6. I think the “Appealing beyond it’s own time and place” is a good point, but has it really reached the younger generation?

    Sure we are reading it, because it is probably required to do so for school, but many people my age will probably see the book more as a chore that only old people read and less of as a classic.

    I’m not really all that certain as to what point I am trying to make, I guess just to enforce Carson’s response on what is now a classic.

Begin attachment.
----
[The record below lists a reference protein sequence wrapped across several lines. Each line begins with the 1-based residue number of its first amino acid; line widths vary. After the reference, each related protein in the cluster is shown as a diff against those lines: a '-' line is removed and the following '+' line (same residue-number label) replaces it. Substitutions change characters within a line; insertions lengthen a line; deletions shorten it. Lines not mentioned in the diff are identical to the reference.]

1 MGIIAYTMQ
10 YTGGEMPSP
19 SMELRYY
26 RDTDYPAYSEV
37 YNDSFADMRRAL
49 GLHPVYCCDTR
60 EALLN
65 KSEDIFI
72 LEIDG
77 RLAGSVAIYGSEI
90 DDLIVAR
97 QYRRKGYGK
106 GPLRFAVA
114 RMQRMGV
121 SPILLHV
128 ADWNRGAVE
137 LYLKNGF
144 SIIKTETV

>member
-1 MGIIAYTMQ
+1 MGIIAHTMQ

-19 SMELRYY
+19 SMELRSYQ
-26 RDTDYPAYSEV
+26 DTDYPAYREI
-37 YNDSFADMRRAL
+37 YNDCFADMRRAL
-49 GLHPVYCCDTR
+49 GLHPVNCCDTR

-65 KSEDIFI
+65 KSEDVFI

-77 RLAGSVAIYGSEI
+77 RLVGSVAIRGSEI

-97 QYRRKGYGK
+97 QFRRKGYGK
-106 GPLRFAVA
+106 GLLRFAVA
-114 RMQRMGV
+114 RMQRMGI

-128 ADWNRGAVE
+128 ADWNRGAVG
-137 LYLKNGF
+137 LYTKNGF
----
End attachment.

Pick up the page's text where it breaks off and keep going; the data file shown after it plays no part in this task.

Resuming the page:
7. David Yaffe, in a piece which seems to be an overdue review of “Ralph Ellison: A Biography” by Arnold Rampersad, also states that Ellison “had declined an invitation to march with King but would find time to accept medals from Nixon and Reagan,” however, the biography only says that Ellison chose not to attend the 1963 March on Washington, not that he turned down an invitation to march with Dr. King. In addition, although Ralph Ellison was one of a group of 12 artists –which included Leontyne Price, Georgia O’Keefe, and Elliot Carter — to receive the first National Medal of the Arts from Ronald Reagan, I’ve never read anything to suggest that he received a medal from Richard Nixon, although he did speak at the Nixon White House ceremony honoring his friend Duke Ellington, a lifelong Republican after Woodrow Wilson introduced segregation to the federal workforce following the 1912 election. In any case, Ralph Ellison definitely opposed the policies of both those presidents, despite Mr. Yaffe’s apparent insinuations. On the contrary, the Ellisons contributed to Jesse Jackson’s 1984 and 1988 presidential campaigns. Of course, he had endorsed LBJ in 1968, but so did John Steinbeck, Sarah Vaughan, and presumably some other artists and celebrities.